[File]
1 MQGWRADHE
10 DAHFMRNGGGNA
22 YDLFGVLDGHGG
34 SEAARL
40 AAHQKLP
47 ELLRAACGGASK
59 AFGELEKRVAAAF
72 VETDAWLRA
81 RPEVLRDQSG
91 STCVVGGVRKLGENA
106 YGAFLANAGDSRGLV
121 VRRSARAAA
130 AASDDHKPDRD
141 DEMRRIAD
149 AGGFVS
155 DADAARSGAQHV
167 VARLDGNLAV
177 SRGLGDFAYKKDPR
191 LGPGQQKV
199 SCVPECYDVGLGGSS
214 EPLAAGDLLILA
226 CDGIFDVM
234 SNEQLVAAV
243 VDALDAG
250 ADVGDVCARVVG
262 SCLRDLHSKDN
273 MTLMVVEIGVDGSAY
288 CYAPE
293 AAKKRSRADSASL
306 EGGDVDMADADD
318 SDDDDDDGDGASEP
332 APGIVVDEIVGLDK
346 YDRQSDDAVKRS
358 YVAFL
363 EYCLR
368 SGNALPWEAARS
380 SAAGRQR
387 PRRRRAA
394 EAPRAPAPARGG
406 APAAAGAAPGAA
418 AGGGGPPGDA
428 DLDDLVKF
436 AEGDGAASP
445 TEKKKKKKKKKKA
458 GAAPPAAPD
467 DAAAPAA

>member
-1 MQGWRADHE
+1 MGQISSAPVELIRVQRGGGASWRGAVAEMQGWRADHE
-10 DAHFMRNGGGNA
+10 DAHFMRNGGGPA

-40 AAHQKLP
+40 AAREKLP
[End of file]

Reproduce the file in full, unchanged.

1 MQGWRADHE
10 DAHFMRNGGGNA
22 YDLFGVLDGHGG
34 SEAARL
40 AAHQKLP
47 ELLRAACGGASK
59 AFGELEKRVAAAF
72 VETDAWLRA
81 RPEVLRDQSG
91 STCVVGGVRKLGENA
106 YGAFLANAGDSRGLV
121 VRRSARAAA
130 AASDDHKPDRD
141 DEMRRIAD
149 AGGFVS
155 DADAARSGAQHV
167 VARLDGNLAV
177 SRGLGDFAYKKDPR
191 LGPGQQKV
199 SCVPECYDVGLGGSS
214 EPLAAGDLLILA
226 CDGIFDVM
234 SNEQLVAAV
243 VDALDAG
250 ADVGDVCARVVG
262 SCLRDLHSKDN
273 MTLMVVEIGVDGSAY
288 CYAPE
293 AAKKRSRADSASL
306 EGGDVDMADADD
318 SDDDDDDGDGASEP
332 APGIVVDEIVGLDK
346 YDRQSDDAVKRS
358 YVAFL
363 EYCLR
368 SGNALPWEAARS
380 SAAGRQR
387 PRRRRAA
394 EAPRAPAPARGG
406 APAAAGAAPGAA
418 AGGGGPPGDA
428 DLDDLVKF
436 AEGDGAASP
445 TEKKKKKKKKKKA
458 GAAPPAAPD
467 DAAAPAA

>member
-1 MQGWRADHE
+1 MGQISSAPVELIRVQRGGGASWRGAVAEMQGWRADHE
-10 DAHFMRNGGGNA
+10 DAHFMRNGGGPA

-40 AAHQKLP
+40 AAREKLP